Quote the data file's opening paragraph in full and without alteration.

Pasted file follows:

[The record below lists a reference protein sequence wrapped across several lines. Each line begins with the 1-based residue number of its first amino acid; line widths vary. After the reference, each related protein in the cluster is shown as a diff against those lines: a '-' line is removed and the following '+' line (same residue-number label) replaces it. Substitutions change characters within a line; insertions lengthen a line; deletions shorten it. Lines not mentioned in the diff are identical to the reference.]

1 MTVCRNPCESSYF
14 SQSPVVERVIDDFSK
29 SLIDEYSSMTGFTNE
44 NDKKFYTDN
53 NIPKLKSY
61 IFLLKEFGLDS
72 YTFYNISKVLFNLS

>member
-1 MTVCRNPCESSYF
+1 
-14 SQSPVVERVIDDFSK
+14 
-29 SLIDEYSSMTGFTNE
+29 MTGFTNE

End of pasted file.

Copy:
[The record below lists a reference protein sequence wrapped across several lines. Each line begins with the 1-based residue number of its first amino acid; line widths vary. After the reference, each related protein in the cluster is shown as a diff against those lines: a '-' line is removed and the following '+' line (same residue-number label) replaces it. Substitutions change characters within a line; insertions lengthen a line; deletions shorten it. Lines not mentioned in the diff are identical to the reference.]